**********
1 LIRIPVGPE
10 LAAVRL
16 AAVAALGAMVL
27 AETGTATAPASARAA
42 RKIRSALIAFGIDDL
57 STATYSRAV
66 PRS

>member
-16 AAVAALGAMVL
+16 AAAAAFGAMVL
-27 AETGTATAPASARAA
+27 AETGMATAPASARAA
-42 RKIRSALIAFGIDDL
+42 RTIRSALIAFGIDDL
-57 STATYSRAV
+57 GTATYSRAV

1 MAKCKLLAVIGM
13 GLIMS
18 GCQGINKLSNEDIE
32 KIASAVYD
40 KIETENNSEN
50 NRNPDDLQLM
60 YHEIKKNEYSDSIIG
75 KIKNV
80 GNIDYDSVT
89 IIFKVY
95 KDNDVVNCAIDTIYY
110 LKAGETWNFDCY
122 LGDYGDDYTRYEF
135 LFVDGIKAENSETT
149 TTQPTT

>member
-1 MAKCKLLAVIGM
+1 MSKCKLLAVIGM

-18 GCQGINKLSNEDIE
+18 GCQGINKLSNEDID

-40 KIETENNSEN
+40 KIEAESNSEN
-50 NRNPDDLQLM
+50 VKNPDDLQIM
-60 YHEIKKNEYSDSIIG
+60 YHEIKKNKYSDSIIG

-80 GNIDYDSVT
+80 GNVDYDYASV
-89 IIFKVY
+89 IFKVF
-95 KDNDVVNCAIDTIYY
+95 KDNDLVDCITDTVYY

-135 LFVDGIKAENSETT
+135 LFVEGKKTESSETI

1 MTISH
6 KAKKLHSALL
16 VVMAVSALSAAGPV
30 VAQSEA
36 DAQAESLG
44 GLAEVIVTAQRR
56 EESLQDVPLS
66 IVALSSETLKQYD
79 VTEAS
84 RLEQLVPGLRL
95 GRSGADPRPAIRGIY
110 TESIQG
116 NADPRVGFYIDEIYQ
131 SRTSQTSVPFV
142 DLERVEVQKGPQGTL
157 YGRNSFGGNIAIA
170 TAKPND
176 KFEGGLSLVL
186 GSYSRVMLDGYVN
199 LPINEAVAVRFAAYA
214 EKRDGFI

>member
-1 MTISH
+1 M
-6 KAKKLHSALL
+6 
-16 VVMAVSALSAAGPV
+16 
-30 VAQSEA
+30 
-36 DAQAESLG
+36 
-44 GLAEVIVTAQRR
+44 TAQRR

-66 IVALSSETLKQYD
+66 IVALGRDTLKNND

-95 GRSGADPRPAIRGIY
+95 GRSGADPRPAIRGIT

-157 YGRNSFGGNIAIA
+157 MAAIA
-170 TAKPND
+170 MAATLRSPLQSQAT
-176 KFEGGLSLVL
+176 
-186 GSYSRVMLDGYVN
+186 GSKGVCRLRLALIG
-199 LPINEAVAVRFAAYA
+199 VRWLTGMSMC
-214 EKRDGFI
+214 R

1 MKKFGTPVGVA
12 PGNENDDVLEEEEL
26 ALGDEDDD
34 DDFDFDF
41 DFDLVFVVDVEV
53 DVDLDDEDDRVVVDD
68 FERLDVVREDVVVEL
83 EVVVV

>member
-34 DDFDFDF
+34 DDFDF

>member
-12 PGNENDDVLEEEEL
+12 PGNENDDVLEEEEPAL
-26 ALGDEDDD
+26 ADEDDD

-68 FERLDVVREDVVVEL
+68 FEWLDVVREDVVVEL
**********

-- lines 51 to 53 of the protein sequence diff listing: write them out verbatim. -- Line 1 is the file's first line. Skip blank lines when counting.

1 MTISH
6 KAKKLHSALL
16 VVMAVSALSAAGPV